New Yorker (blog)-by Gary Marcus-Dec 29, 2012

Slowly, but surely, robots (and virtual ‘bots that exist only as software) are taking over our jobs; according to one back-of-the-envelope projection, in ninety years

Better Than Human

By Kevin Kelly, 12.24.12

Imagine that 7 out of 10 working Americans got fired tomorrow. What would they all do?

It’s hard to believe you’d have an economy at all if you gave pink slips to more than half the labor force. But that—in slow motion—is what the industrial revolution did to the workforce of the early 19th century. Two hundred years ago, 70 percent of American workers lived on the farm. Today automation has eliminated all but 1 percent of their jobs, replacing them (and their work animals) with machines. But the displaced workers did not sit idle. Instead, automation created hundreds of millions of jobs in entirely new fields. Those who once farmed were now manning the legions of factories that churned out farm equipment, cars, and other industrial products. Since then, wave upon wave of new occupations have arrived—appliance repairman, offset printer, food chemist, photographer, web designer—each building on previous automation. Today, the vast majority of us are doing jobs that no farmer from the 1800s could have imagined.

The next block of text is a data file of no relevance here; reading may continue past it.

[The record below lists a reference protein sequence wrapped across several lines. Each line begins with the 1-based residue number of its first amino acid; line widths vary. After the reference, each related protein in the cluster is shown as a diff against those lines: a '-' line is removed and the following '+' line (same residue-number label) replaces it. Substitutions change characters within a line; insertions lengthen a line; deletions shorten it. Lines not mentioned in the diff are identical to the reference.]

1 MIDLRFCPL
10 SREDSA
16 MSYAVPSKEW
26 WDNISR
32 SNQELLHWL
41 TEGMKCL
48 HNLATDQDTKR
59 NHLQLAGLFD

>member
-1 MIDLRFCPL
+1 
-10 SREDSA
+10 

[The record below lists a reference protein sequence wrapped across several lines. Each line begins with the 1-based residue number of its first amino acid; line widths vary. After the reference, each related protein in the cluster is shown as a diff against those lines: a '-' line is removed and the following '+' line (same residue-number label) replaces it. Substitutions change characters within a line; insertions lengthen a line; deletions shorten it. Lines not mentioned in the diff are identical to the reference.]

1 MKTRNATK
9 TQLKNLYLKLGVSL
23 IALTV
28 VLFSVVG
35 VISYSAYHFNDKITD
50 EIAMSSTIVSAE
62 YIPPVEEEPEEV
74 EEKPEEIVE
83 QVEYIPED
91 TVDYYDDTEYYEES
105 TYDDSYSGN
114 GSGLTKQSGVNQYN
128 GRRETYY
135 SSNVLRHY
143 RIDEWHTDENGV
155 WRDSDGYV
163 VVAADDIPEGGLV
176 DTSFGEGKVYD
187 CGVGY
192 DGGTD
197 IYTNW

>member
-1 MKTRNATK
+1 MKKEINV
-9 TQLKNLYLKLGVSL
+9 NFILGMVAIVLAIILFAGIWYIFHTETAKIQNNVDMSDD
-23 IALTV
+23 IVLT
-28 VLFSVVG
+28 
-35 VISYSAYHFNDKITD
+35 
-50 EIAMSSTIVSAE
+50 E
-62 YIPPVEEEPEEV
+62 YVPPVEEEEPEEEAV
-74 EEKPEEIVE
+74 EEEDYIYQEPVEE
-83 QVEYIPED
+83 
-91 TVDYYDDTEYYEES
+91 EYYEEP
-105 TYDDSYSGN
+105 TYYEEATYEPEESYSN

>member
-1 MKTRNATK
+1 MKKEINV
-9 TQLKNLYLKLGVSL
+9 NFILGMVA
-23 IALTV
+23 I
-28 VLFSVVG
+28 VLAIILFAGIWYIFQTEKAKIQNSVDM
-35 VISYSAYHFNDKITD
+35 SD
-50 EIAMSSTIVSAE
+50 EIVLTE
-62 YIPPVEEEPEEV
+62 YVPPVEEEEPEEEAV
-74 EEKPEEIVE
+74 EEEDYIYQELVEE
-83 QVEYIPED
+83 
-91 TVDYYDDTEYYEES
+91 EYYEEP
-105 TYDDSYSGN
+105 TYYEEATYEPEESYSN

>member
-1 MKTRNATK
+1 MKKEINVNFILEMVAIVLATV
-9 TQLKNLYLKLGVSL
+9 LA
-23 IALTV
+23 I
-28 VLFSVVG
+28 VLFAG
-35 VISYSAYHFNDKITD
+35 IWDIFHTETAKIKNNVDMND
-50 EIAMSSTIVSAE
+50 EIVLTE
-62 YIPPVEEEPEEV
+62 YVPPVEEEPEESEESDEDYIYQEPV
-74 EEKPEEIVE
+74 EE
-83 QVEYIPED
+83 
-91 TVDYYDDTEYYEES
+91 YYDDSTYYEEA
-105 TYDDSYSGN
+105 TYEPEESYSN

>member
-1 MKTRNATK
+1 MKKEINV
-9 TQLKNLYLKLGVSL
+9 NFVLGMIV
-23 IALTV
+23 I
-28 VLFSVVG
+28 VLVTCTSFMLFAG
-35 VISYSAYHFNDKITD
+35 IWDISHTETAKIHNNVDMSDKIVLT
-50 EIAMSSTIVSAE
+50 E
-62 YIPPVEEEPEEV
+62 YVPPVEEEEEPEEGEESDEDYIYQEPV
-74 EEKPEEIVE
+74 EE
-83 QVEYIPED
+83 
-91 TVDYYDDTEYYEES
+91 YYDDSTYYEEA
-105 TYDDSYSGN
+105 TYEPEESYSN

Robot Workers: Coexistence Is Possible

Businessweek-Dec 13, 2012

The robots are coming. Resistance is futile. From car factories to microprocessor plants to fulfillment warehouses, a single robot can now handle tasks that once




November 2012

Here come the humanoids. There go U.S. jobs

Nov 12, 2012, By Paul Sloan